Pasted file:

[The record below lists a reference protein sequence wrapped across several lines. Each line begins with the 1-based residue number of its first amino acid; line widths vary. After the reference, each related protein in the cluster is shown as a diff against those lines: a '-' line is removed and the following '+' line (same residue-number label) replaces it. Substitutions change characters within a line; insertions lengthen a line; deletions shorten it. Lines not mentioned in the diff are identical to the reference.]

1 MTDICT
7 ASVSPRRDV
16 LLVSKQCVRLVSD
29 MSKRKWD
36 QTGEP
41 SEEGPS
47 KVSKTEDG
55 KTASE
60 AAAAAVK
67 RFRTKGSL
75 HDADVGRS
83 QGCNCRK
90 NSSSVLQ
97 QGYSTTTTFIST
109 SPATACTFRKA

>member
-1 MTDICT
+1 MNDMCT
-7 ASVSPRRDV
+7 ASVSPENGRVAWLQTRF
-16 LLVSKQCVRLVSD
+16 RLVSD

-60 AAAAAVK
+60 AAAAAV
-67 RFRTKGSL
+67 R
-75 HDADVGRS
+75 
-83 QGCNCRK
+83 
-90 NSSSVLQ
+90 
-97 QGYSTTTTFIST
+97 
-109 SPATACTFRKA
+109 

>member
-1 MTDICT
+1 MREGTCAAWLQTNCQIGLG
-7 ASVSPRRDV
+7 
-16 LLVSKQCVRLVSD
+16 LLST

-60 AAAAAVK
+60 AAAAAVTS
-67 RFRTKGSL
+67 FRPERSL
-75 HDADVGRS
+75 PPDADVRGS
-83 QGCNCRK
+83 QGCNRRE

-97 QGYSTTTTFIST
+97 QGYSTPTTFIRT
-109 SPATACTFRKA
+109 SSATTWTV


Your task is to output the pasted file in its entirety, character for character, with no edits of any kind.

[The record below lists a reference protein sequence wrapped across several lines. Each line begins with the 1-based residue number of its first amino acid; line widths vary. After the reference, each related protein in the cluster is shown as a diff against those lines: a '-' line is removed and the following '+' line (same residue-number label) replaces it. Substitutions change characters within a line; insertions lengthen a line; deletions shorten it. Lines not mentioned in the diff are identical to the reference.]

1 MTDICT
7 ASVSPRRDV
16 LLVSKQCVRLVSD
29 MSKRKWD
36 QTGEP
41 SEEGPS
47 KVSKTEDG
55 KTASE
60 AAAAAVK
67 RFRTKGSL
75 HDADVGRS
83 QGCNCRK
90 NSSSVLQ
97 QGYSTTTTFIST
109 SPATACTFRKA

>member
-1 MTDICT
+1 MNDMCT
-7 ASVSPRRDV
+7 ASVSPENGRVAWLQTRF
-16 LLVSKQCVRLVSD
+16 RLVSD

-60 AAAAAVK
+60 AAAAAV
-67 RFRTKGSL
+67 R
-75 HDADVGRS
+75 
-83 QGCNCRK
+83 
-90 NSSSVLQ
+90 
-97 QGYSTTTTFIST
+97 
-109 SPATACTFRKA
+109 

>member
-1 MTDICT
+1 MREGTCAAWLQTNCQIGLG
-7 ASVSPRRDV
+7 
-16 LLVSKQCVRLVSD
+16 LLST

-60 AAAAAVK
+60 AAAAAVTS
-67 RFRTKGSL
+67 FRPERSL
-75 HDADVGRS
+75 PPDADVRGS
-83 QGCNCRK
+83 QGCNRRE

-97 QGYSTTTTFIST
+97 QGYSTPTTFIRT
-109 SPATACTFRKA
+109 SSATTWTV